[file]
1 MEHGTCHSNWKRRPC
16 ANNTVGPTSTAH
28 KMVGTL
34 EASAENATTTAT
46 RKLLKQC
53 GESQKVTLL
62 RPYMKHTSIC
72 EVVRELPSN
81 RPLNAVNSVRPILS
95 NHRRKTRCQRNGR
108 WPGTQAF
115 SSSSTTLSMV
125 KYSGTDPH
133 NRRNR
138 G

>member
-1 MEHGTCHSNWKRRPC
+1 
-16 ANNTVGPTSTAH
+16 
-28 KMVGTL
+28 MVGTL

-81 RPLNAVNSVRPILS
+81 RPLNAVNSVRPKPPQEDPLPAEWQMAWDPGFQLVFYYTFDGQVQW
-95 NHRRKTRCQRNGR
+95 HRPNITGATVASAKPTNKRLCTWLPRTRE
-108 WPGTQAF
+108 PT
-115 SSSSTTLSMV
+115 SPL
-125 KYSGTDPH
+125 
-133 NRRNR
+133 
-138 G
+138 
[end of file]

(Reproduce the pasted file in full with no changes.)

1 MEHGTCHSNWKRRPC
16 ANNTVGPTSTAH
28 KMVGTL
34 EASAENATTTAT
46 RKLLKQC
53 GESQKVTLL
62 RPYMKHTSIC
72 EVVRELPSN
81 RPLNAVNSVRPILS
95 NHRRKTRCQRNGR
108 WPGTQAF
115 SSSSTTLSMV
125 KYSGTDPH
133 NRRNR
138 G

>member
-1 MEHGTCHSNWKRRPC
+1 
-16 ANNTVGPTSTAH
+16 
-28 KMVGTL
+28 MVGTL

-81 RPLNAVNSVRPILS
+81 RPLNAVNSVRPKPPQEDPLPAEWQMAWDPGFQLVFYYTFDGQVQW
-95 NHRRKTRCQRNGR
+95 HRPNITGATVASAKPTNKRLCTWLPRTRE
-108 WPGTQAF
+108 PT
-115 SSSSTTLSMV
+115 SPL
-125 KYSGTDPH
+125 
-133 NRRNR
+133 
-138 G
+138 